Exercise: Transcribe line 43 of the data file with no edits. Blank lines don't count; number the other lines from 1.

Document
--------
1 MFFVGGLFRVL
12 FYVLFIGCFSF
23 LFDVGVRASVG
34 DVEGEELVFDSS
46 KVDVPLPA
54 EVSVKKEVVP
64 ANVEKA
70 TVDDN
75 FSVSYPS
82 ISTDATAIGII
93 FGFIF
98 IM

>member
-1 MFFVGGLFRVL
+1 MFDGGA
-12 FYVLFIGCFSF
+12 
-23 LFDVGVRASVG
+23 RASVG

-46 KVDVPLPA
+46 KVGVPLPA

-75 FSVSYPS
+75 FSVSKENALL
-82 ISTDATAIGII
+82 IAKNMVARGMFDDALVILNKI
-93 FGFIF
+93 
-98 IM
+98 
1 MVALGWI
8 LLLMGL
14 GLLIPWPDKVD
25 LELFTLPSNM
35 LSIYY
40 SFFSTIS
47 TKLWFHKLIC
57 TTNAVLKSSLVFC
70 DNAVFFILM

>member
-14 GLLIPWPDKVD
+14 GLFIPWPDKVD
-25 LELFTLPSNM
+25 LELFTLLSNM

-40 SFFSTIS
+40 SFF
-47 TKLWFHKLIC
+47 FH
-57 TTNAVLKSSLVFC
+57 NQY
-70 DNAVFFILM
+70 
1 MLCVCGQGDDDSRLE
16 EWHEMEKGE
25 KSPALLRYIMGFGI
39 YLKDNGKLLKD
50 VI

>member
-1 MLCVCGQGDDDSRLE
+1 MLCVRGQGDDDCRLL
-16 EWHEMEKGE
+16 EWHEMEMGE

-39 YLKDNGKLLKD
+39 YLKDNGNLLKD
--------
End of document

+25 LELFTLLSNM